Friday, July 26, 2019

Plotting vs Pantsing / My Learning Curve

When I first began to write I had a basic personal story I wanted to tell. I pantsed 28K words in twenty-five days, then worked on that story for three more years. I was fortunate that it went on to a small press for publication. Imagine that! My first ever novel published! Shoot, this stuff is easy! HAHAHA NO!

It was my first novel. I was lucky, not good. It was not particularly good either. But it was an earnest and heartfelt attempt, and a reflection of my writing skills at the time, and I'm proud of it for many reasons even if it is difficult for me to read now.

Though I'd written numerous picture book manuscripts by the time I started my first MG novel, I hadn't ever researched how to write a novel. I'd skimmed and dipped into a few craft books like Stephen King's On Writing, and Anne Lamott's Bird by Bird, but rather than settling into the books and waiting to begin my second novel, I charged ahead with an idea. I figured my next story would organically and coherently play out on the page as I wrote. Strangely, that didn't happen.

I'm querying my second novel now, and it was only after getting involved in #Pitchwars where I began to see the value of studying craft. I mean really breaking down your novel and understanding it. My #Pitchwars mentor Yamile Mendez (you need to check out her bazillion books) guided me to websites by K.M. Weiland and Jami Gold

I use these sites regularly now, as well as the craft books The Magic Words by Cheryl B. Klein and Story Genius by Lisa Cron. I'm sure many of the other craft books on the market are helpful, but these resources work for me.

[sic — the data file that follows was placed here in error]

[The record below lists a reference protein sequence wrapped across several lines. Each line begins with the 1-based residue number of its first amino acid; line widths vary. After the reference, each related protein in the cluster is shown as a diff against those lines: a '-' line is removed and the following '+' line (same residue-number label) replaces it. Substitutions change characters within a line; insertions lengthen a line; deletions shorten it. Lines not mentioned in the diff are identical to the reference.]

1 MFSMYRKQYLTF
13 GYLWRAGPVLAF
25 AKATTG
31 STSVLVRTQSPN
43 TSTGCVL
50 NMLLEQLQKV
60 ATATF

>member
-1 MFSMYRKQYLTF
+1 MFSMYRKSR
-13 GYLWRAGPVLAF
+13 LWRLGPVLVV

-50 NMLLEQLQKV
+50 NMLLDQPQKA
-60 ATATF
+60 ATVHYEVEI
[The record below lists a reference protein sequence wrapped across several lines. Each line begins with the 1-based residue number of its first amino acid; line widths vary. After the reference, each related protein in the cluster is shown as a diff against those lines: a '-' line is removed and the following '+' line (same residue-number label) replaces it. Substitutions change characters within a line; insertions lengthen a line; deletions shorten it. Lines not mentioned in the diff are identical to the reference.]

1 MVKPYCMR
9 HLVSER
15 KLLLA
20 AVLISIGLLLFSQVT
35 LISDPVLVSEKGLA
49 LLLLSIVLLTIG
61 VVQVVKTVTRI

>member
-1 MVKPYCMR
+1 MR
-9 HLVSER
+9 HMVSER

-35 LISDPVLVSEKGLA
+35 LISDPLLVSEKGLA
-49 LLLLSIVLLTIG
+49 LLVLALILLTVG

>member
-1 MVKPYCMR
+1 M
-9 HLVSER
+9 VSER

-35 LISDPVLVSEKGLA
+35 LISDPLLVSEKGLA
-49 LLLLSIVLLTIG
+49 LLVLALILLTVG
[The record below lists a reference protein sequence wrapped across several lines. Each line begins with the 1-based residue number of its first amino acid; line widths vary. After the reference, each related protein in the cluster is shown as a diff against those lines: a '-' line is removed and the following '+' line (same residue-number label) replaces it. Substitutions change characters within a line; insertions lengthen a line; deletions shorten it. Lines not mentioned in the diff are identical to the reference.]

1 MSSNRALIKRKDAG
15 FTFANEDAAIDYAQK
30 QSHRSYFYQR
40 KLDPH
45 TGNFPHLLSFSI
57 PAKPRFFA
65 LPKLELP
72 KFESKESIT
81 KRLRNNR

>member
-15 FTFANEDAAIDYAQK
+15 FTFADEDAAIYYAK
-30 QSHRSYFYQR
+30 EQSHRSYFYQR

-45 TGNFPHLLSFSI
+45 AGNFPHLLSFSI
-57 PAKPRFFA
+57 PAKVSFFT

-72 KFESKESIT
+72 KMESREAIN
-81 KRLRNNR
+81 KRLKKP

If you can imagine a scribbled line, you can imagine how my first two books came about. It's like I was learning to draw but didn't quite know how. I've spent considerable time rewriting the second book, and if it gets me an agent, it's going to need more revisions, I'm sure of that. I'm okay with that too. I expect it.

On this third book, I don't want to erase so many scribbles and rewrite them, so I'm carefully pre-planning the novel (with much more detail and structure than a general idea). I'm keeping a growing character sheet complete with backstory for each character. This is helping tremendously. It's also helping me see further into the future. I think this book can be a series. We'll see.

For me, writing now is a mix of framing first (to structure and space the plot and pinch points) and pantsing between these points. I feel it is working well. I think I'll have a readable manuscript to critique partners in about a month, and I'm so thankful to Yamile Mendez and all the generous writers sharing their time and talents with others.

If it weren't for generous writers giving advice and support so willingly, I'd be lost. If you're struggling a bit, keep at it! You're in a great group of people! But you probably already know that.

Take care,
Rob Polk

1 comment:

Jacqueline Cope said...

I agree. I think most writers aren't exclusively "plotters" or "pantsers" but fit somewhere in between. Personally, I have a flexible outline where I map out the major events, then discovery draft between the points (similar to what you do).

The most important thing to remember is that there is no one right way to write. You just need to find what works for you and put in the time.